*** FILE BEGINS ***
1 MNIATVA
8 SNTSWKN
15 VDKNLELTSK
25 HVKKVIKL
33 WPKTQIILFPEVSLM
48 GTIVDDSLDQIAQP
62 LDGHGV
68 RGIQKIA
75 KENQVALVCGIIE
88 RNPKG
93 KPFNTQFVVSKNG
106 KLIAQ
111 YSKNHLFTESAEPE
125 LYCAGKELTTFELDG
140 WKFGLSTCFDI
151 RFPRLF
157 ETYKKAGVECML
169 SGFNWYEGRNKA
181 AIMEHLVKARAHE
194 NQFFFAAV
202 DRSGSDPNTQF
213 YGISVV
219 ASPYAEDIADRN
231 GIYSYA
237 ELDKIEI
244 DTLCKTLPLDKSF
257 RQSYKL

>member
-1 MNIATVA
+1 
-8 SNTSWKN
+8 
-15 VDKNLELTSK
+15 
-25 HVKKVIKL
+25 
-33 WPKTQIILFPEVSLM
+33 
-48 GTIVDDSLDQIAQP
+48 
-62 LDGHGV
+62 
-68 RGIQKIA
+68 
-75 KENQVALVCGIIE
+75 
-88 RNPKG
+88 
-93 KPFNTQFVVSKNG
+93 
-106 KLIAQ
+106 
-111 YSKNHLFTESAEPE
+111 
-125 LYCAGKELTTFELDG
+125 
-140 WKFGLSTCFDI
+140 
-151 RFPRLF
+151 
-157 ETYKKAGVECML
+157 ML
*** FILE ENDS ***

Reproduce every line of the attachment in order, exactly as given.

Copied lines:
1 MNIATVA
8 SNTSWKN
15 VDKNLELTSK
25 HVKKVIKL
33 WPKTQIILFPEVSLM
48 GTIVDDSLDQIAQP
62 LDGHGV
68 RGIQKIA
75 KENQVALVCGIIE
88 RNPKG
93 KPFNTQFVVSKNG
106 KLIAQ
111 YSKNHLFTESAEPE
125 LYCAGKELTTFELDG
140 WKFGLSTCFDI
151 RFPRLF
157 ETYKKAGVECML
169 SGFNWYEGRNKA
181 AIMEHLVKARAHE
194 NQFFFAAV
202 DRSGSDPNTQF
213 YGISVV
219 ASPYAEDIADRN
231 GIYSYA
237 ELDKIEI
244 DTLCKTLPLDKSF
257 RQSYKL

>member
-1 MNIATVA
+1 
-8 SNTSWKN
+8 
-15 VDKNLELTSK
+15 
-25 HVKKVIKL
+25 
-33 WPKTQIILFPEVSLM
+33 
-48 GTIVDDSLDQIAQP
+48 
-62 LDGHGV
+62 
-68 RGIQKIA
+68 
-75 KENQVALVCGIIE
+75 
-88 RNPKG
+88 
-93 KPFNTQFVVSKNG
+93 
-106 KLIAQ
+106 
-111 YSKNHLFTESAEPE
+111 
-125 LYCAGKELTTFELDG
+125 
-140 WKFGLSTCFDI
+140 
-151 RFPRLF
+151 
-157 ETYKKAGVECML
+157 ML